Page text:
The story is told through a series of chronological events with sporadic flashbacks that help develop the characters and the situation they are in. The development of the father and son’s relationship was done well, and the book allowed the reader to feel both the highs and lows of the relationship, especially the tension created through imagery. Though the dialogue was often short, each line held a dagger to the reader’s heart. 

However, what brought the book down to 3 stars was its lack of impact. Specifically, the ending was very abrupt and not well fleshed out, making the turning point of the story anticlimactic. Throughout the story, the book retains a certain tone that takes a complete turn without actual elaboration. A different ending would have provided another layer of mystery rather than the one that was presented, ultimately leading to the reader feeling confused and underwhelmed rather than satisfied.


Mr. Barnes: “For Whom the Bell Tolls” by Ernest Hemingway 

 Acclaimed as one of his best works, “For Whom the Bell Tolls” by Ernest Hemingway chronicles the tale of Robert Jordan, an American volunteer attached to a Republican guerrilla unit in Spain’s mountains, who is tasked with blowing up a bridge during the Spanish Civil War. Hemingway’s tale outlines the harsh experiences of wartime with questions of morality, and it looks at the relationship between Robert and Maria, a Spanish woman he meets on his journey. 

One of the most brilliant aspects of this work is the way it is written. The book contains heavy descriptions allowing the reader to experience everything along with the characters. The text is also very dialogue-heavy, appealing to many readers. Hemingway uses a stream of consciousness throughout his piece; the reader is able to feel Robert’s thoughts as he questions himself back and forth. Many times can the reader find themselves in awe of the impact of a certain line; the book presents questions about the value of humanity and does so in an accessible way. Even for those who have never displayed any interest in reading about war or its consequences, “For Whom the Bell Tolls” almost forces the reader into its tale.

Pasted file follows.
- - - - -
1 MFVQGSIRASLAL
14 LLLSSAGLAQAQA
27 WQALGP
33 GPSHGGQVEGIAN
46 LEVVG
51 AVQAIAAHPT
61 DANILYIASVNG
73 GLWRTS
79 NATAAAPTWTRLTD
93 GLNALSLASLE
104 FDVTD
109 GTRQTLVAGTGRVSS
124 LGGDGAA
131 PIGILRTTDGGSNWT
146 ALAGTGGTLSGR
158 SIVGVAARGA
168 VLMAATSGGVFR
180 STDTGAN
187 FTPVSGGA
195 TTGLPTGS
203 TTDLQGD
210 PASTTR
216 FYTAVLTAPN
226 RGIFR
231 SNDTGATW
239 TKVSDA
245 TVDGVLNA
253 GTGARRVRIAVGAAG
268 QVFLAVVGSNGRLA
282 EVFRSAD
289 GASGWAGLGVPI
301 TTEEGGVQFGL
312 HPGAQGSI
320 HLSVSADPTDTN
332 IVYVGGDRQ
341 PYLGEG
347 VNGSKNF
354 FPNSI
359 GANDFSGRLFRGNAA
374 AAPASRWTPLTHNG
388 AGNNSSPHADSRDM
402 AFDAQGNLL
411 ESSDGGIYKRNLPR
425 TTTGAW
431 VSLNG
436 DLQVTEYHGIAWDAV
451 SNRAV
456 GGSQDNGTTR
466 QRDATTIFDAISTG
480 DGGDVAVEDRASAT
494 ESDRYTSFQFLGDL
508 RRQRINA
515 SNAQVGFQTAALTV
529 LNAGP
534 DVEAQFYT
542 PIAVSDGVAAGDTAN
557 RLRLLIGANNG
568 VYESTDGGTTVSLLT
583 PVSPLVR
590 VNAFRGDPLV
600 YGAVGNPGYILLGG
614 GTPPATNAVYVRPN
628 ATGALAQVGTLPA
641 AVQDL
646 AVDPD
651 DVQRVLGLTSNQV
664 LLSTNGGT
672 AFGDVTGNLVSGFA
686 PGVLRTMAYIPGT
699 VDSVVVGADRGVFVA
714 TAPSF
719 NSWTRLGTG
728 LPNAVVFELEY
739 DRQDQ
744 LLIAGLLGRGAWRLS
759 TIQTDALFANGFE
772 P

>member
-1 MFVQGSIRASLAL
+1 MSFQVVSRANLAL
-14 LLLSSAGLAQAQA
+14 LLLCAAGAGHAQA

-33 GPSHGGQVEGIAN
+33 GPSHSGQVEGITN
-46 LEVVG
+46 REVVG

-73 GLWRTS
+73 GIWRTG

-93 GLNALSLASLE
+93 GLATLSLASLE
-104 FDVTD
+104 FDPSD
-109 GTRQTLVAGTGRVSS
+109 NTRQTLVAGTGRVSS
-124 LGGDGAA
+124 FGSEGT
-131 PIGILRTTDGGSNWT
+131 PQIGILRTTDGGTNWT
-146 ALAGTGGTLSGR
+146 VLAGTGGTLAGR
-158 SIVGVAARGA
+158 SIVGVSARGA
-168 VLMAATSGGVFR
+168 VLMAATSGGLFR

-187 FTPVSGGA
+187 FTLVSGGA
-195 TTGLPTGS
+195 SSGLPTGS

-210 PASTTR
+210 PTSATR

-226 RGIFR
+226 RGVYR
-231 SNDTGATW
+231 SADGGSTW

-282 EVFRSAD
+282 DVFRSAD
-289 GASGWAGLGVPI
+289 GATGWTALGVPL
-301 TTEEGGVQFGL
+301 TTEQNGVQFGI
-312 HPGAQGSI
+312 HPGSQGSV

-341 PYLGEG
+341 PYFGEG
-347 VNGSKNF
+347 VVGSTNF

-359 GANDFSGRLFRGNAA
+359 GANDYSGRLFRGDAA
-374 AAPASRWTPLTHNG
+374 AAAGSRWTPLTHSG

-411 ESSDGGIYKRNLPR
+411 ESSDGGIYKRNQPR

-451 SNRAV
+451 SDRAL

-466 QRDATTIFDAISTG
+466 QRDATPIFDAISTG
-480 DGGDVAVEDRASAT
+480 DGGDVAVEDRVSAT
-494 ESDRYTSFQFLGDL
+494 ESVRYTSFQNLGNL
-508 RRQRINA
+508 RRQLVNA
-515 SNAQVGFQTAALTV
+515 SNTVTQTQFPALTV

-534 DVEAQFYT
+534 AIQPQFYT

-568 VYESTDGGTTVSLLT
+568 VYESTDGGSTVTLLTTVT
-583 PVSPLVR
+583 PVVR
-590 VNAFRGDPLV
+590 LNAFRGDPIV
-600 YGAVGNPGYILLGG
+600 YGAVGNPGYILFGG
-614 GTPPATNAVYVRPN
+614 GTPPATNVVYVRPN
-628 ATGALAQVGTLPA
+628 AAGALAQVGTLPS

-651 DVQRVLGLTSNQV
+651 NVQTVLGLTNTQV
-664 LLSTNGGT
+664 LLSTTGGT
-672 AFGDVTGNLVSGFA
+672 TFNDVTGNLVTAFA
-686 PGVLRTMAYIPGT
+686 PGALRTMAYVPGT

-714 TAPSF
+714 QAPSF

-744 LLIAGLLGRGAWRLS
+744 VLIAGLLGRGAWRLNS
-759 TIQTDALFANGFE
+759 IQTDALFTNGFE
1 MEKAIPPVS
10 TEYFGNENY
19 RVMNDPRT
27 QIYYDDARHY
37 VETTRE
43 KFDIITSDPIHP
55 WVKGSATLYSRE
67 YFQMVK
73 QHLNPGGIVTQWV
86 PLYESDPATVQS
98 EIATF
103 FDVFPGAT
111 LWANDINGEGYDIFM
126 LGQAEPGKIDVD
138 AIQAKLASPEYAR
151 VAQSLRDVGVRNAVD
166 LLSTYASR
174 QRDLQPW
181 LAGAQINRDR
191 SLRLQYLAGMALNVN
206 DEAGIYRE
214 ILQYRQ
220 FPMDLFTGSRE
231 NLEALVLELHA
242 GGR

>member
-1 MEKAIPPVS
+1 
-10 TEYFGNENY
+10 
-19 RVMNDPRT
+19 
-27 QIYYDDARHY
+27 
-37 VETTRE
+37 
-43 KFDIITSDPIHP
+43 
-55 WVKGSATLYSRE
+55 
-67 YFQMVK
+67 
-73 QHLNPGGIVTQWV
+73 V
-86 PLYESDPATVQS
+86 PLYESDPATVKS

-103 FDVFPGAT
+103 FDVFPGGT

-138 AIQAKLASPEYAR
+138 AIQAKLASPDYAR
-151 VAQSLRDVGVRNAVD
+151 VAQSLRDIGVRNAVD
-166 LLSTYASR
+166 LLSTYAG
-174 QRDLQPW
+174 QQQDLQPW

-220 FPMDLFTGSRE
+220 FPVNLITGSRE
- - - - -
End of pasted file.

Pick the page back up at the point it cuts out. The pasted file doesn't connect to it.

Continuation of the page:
While this book is written beautifully, it certainly is not for everyone. It has a slow pace, which can appeal to some but not others, and it is less of a tear-jerking page turner rather than a drawn out tale. Additionally, there was hardly any build-up to the relationship between Maria and Robert, but Hemingway includes Maria to depict how love acts as a salvation for Robert. 

But overall, in terms of characterization, Hemingway both wins and fails. The point of view throughout the book is not continuous; it alters between the main protagonist and other characters, allowing the reader to experience what different characters are going through. Additionally, the scenes that Hemingway uses his characters to describe exemplify the horrors of the time period. Despite these successes, the reader never gets emotionally attached to a particular character. There are times of horror and sadness, yes, and moments when the reader gets to understand a particular character; nonetheless, none of the writing used was enough to allow the reader to fully immerse themselves into their well-being. 

Nonetheless, the book is a solid 4  stars, but unlike other works, it is not something that will be enjoyed by everyone. Regardless, there is no questioning that the book was wonderfully written.